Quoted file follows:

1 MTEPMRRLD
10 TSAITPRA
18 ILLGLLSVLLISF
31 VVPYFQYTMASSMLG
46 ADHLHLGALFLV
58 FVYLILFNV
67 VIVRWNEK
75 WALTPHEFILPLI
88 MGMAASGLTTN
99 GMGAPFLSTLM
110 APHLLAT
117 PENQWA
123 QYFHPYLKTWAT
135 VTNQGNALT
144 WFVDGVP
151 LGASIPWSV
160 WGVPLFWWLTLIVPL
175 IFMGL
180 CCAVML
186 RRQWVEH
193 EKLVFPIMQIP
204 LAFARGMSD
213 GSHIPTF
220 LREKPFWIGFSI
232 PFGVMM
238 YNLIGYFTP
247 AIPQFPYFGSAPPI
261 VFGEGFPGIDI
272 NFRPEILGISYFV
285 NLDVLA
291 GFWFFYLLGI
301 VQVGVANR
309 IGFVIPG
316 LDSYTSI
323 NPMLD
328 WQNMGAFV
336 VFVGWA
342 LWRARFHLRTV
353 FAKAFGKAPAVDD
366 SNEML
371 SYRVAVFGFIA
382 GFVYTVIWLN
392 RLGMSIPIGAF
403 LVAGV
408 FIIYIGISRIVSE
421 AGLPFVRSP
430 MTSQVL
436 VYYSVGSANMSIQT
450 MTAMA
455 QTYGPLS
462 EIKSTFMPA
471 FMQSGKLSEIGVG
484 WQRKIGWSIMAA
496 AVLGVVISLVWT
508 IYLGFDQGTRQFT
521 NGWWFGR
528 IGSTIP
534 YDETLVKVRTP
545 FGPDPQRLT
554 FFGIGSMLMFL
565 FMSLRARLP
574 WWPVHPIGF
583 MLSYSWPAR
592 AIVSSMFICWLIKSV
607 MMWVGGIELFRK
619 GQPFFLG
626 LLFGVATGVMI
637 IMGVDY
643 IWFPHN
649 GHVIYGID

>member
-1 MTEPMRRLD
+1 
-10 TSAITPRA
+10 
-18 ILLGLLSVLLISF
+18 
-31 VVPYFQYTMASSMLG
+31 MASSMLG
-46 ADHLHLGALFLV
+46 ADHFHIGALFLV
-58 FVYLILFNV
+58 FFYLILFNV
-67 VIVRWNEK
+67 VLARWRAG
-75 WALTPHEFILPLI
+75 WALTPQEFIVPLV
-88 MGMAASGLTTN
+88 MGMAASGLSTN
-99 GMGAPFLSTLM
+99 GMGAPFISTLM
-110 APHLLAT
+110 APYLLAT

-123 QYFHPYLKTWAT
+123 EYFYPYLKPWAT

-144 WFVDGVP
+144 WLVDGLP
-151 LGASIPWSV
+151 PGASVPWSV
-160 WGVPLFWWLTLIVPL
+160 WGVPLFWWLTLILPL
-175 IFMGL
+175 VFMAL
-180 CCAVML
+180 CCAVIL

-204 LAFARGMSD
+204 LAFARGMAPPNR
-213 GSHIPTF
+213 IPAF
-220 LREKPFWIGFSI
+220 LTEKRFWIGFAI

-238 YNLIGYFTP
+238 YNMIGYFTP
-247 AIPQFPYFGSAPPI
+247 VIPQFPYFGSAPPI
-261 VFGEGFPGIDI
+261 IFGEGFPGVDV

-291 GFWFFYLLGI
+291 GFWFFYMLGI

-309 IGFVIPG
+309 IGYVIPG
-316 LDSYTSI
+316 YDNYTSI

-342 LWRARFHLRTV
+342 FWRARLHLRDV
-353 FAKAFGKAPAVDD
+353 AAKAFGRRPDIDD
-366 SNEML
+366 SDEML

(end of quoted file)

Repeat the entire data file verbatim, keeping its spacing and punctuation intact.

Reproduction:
1 MTEPMRRLD
10 TSAITPRA
18 ILLGLLSVLLISF
31 VVPYFQYTMASSMLG
46 ADHLHLGALFLV
58 FVYLILFNV
67 VIVRWNEK
75 WALTPHEFILPLI
88 MGMAASGLTTN
99 GMGAPFLSTLM
110 APHLLAT
117 PENQWA
123 QYFHPYLKTWAT
135 VTNQGNALT
144 WFVDGVP
151 LGASIPWSV
160 WGVPLFWWLTLIVPL
175 IFMGL
180 CCAVML
186 RRQWVEH
193 EKLVFPIMQIP
204 LAFARGMSD
213 GSHIPTF
220 LREKPFWIGFSI
232 PFGVMM
238 YNLIGYFTP
247 AIPQFPYFGSAPPI
261 VFGEGFPGIDI
272 NFRPEILGISYFV
285 NLDVLA
291 GFWFFYLLGI
301 VQVGVANR
309 IGFVIPG
316 LDSYTSI
323 NPMLD
328 WQNMGAFV
336 VFVGWA
342 LWRARFHLRTV
353 FAKAFGKAPAVDD
366 SNEML
371 SYRVAVFGFIA
382 GFVYTVIWLN
392 RLGMSIPIGAF
403 LVAGV
408 FIIYIGISRIVSE
421 AGLPFVRSP
430 MTSQVL
436 VYYSVGSANMSIQT
450 MTAMA
455 QTYGPLS
462 EIKSTFMPA
471 FMQSGKLSEIGVG
484 WQRKIGWSIMAA
496 AVLGVVISLVWT
508 IYLGFDQGTRQFT
521 NGWWFGR
528 IGSTIP
534 YDETLVKVRTP
545 FGPDPQRLT
554 FFGIGSMLMFL
565 FMSLRARLP
574 WWPVHPIGF
583 MLSYSWPAR
592 AIVSSMFICWLIKSV
607 MMWVGGIELFRK
619 GQPFFLG
626 LLFGVATGVMI
637 IMGVDY
643 IWFPHN
649 GHVIYGID

>member
-1 MTEPMRRLD
+1 
-10 TSAITPRA
+10 
-18 ILLGLLSVLLISF
+18 
-31 VVPYFQYTMASSMLG
+31 MASSMLG
-46 ADHLHLGALFLV
+46 ADHFHIGALFLV
-58 FVYLILFNV
+58 FFYLILFNV
-67 VIVRWNEK
+67 VLARWRAG
-75 WALTPHEFILPLI
+75 WALTPQEFIVPLV
-88 MGMAASGLTTN
+88 MGMAASGLSTN
-99 GMGAPFLSTLM
+99 GMGAPFISTLM
-110 APHLLAT
+110 APYLLAT

-123 QYFHPYLKTWAT
+123 EYFYPYLKPWAT

-144 WFVDGVP
+144 WLVDGLP
-151 LGASIPWSV
+151 PGASVPWSV
-160 WGVPLFWWLTLIVPL
+160 WGVPLFWWLTLILPL
-175 IFMGL
+175 VFMAL
-180 CCAVML
+180 CCAVIL

-204 LAFARGMSD
+204 LAFARGMAPPNR
-213 GSHIPTF
+213 IPAF
-220 LREKPFWIGFSI
+220 LTEKRFWIGFAI

-238 YNLIGYFTP
+238 YNMIGYFTP
-247 AIPQFPYFGSAPPI
+247 VIPQFPYFGSAPPI
-261 VFGEGFPGIDI
+261 IFGEGFPGVDV

-291 GFWFFYLLGI
+291 GFWFFYMLGI

-309 IGFVIPG
+309 IGYVIPG
-316 LDSYTSI
+316 YDNYTSI

-342 LWRARFHLRTV
+342 FWRARLHLRDV
-353 FAKAFGKAPAVDD
+353 AAKAFGRRPDIDD
-366 SNEML
+366 SDEML